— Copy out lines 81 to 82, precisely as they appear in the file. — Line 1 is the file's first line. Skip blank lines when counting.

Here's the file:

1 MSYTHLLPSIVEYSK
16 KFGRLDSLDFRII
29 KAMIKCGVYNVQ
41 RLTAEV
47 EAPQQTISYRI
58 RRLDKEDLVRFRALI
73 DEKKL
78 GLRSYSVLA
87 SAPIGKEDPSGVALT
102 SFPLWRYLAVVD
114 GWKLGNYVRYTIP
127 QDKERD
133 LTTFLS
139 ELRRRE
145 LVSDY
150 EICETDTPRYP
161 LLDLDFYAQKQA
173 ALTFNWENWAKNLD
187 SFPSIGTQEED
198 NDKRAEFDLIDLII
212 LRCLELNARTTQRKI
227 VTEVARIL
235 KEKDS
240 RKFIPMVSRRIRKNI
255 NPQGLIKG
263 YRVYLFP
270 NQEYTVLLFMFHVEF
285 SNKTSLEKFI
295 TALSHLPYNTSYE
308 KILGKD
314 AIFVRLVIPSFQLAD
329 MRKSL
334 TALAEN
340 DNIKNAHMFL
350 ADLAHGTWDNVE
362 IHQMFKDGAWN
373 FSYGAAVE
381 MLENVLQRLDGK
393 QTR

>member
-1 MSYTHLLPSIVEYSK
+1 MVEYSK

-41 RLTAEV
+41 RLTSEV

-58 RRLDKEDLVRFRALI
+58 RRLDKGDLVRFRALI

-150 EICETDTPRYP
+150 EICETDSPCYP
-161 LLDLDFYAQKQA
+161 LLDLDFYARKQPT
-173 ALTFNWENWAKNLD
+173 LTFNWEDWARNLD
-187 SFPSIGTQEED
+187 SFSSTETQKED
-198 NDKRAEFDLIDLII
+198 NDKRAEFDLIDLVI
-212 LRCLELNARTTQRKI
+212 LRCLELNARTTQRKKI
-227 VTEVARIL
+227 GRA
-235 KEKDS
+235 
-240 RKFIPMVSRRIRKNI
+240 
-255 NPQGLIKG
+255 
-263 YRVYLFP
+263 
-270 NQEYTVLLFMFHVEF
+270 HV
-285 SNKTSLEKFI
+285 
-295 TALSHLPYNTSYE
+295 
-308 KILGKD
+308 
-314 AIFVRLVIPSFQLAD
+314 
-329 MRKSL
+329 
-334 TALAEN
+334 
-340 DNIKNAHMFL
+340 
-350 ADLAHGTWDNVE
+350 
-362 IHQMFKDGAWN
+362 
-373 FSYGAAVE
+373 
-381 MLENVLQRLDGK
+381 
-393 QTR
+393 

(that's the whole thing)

-334 TALAEN
+334 